Guest Post – 10 Things Startups Need To Know About Cybersecurity

It is unimaginable for any business today to function without using any form of technology. But along with technology comes the risk of your equipment being exposed to cyber-attacks and your information being compromised. These attacks can be prevented by startups, whether big or small, by having a security-first mentality. Businesses that understand these threats can avoid these cyber-attacks which can otherwise disrupt their operations and cause mistrust among customers and clients. However, startups often utilize their resources in other business areas such as sales and operations that mostly overlook the security part of your business. This is why, it is important for startups to know the importance of cyber security for their business.
Here are 10 things business startups and entrepreneurs need to know about cyber security.

  1. People are often the Weakest Link

Even trustworthy employees cannot guarantee protection of your network. Often, it only takes a lapse in judgement to give away network access to a hacker. Cyber criminals use phishing attack to trick honest employees into clicking malicious links and give away their sensitive information. In some instances, employees unknowingly compromise business data by connecting their compromised devices to the organization’s network.

The only way to avoid this is by training and educating your employees. Teach them how to identify and avoid the threats to decrease the chances of human error. Also devise information security policy that guides how the staff should be using their IT equipment.

  1. Access Control Matters

You need to know who has access to your infrastructure. As a business startup, when you initially launch, you may have handed out critical information to third-party vendors or other stakeholders. You may still have given access of your servers to an ex-employee who has already left the job a month ago. It is important that when your relationships change with any entity, you revoke the access privilege granted to them.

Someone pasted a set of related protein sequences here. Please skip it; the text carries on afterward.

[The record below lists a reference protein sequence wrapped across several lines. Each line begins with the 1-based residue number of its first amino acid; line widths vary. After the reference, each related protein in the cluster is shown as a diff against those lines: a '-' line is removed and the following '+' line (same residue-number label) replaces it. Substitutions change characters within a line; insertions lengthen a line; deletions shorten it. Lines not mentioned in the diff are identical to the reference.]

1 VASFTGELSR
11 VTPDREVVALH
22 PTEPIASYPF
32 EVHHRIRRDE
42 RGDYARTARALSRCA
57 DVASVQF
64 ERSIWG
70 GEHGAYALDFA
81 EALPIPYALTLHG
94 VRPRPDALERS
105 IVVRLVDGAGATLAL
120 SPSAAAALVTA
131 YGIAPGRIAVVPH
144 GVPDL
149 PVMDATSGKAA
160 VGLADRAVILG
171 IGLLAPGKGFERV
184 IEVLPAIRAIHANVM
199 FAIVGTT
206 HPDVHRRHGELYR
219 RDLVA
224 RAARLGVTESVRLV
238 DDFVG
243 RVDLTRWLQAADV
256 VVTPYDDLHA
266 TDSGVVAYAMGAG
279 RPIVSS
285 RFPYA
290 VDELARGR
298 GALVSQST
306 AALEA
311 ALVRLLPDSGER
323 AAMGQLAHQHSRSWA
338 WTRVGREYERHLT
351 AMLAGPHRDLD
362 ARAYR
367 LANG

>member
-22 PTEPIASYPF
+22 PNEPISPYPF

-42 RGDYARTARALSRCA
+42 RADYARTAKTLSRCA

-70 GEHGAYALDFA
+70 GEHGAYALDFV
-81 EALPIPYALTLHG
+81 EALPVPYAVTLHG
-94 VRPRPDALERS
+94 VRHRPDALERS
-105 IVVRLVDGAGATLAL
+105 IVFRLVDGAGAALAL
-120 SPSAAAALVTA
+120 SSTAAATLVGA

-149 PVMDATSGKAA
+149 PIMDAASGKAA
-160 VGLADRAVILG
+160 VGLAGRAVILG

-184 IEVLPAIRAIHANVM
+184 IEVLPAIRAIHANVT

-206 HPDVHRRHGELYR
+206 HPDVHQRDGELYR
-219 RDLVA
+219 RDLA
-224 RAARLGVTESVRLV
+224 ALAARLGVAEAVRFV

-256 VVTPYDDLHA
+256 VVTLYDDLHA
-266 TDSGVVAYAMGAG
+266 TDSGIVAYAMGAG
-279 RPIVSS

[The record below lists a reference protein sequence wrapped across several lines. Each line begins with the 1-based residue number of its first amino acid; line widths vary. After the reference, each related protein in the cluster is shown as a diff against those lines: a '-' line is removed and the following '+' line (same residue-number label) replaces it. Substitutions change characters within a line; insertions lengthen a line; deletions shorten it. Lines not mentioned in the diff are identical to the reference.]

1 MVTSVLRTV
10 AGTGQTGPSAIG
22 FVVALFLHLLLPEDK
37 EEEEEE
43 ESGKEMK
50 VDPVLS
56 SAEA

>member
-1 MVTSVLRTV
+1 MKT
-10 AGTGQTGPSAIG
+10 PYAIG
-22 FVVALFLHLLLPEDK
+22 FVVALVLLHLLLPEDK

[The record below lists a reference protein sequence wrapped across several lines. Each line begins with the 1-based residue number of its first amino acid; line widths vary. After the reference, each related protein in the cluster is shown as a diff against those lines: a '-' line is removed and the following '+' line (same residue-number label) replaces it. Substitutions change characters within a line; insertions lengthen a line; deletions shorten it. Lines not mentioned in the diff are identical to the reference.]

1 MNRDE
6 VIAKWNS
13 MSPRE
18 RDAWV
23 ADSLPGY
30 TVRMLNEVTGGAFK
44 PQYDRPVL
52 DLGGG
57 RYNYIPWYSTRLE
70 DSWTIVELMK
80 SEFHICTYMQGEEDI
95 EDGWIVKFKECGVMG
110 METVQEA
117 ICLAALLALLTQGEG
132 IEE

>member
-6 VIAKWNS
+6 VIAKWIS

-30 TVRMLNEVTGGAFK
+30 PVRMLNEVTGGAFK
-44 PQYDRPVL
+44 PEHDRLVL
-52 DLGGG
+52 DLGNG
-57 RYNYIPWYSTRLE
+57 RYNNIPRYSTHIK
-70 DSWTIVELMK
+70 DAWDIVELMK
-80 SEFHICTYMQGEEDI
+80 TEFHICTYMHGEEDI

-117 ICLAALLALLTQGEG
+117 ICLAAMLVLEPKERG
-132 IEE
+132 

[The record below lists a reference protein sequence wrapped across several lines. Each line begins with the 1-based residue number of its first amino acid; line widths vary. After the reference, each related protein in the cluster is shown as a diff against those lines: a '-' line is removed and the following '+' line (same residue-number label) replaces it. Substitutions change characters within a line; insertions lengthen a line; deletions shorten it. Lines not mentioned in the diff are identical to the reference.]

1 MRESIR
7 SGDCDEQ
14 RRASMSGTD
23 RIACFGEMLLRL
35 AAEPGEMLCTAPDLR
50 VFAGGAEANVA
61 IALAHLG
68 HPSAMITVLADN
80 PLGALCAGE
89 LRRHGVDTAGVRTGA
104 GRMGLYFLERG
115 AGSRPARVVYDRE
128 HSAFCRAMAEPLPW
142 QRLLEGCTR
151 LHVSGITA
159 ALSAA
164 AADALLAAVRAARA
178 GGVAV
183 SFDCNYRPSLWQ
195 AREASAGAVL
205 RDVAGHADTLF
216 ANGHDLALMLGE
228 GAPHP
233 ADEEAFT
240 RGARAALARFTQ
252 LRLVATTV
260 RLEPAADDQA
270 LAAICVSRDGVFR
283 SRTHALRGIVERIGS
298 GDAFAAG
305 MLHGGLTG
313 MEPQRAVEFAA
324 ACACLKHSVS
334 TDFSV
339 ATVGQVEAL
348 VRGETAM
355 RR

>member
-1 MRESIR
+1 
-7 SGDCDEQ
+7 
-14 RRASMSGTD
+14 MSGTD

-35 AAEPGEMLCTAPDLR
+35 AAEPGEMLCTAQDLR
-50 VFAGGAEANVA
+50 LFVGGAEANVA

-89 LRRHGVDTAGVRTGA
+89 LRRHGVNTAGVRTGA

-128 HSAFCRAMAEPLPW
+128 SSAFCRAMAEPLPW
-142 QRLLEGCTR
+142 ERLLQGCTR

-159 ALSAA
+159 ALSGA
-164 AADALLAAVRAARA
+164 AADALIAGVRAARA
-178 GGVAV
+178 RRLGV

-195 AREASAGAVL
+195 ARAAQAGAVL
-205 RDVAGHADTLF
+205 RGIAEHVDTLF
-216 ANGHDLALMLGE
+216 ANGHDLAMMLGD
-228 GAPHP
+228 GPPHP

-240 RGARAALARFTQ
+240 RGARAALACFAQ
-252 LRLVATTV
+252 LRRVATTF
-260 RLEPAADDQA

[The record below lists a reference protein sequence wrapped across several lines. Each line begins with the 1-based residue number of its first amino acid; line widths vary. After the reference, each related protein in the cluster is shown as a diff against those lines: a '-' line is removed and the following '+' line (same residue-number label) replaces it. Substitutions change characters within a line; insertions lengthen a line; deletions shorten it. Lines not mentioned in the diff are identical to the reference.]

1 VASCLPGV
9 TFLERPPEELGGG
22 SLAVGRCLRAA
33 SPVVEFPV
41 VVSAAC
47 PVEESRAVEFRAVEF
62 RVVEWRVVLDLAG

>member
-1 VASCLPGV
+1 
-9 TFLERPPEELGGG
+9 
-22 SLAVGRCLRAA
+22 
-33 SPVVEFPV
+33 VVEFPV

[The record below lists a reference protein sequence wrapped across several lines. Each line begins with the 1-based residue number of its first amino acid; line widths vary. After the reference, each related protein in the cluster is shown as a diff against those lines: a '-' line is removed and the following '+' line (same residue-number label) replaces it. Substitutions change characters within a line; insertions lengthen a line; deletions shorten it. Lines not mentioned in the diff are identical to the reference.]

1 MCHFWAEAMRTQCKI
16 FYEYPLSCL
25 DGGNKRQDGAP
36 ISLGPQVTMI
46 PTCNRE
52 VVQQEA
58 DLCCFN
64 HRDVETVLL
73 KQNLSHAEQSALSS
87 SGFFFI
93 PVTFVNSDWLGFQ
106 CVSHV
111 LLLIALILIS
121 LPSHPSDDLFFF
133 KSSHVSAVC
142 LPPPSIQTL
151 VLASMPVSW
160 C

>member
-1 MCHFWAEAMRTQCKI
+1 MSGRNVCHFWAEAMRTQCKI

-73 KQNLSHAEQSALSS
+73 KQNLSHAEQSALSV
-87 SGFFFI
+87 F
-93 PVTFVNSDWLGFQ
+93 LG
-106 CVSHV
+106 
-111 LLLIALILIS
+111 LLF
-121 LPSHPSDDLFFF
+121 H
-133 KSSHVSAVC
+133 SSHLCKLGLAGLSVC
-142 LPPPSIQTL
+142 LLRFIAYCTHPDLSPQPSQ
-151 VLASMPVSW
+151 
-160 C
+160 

Most software tools now allow businesses to set up user access with different control levels for different users. Even for those who have access to highly sensitive content, encourage them to use strong passwords. Also, to ensure legal obligations, make your stakeholders sign non-disclosure agreements when involving them in any business matters.

  1. Invest in Security Software

Most startups are low on budget and may be hesitant to take on any added expense. However, investment in cybersecurity is one investment you should not ignore. In fact, even with the low budget you can still invest in cost-effective antivirus, firewall and encryption utilities. Additionally, with security-as-a-service as a new thing, now you don’t need to make heavy investments in security applications for your network’s protection. Rather, you can subscribe to web applications that fulfill all your basic security needs. You can pay a monthly nominal fee instead of purchasing the complete software.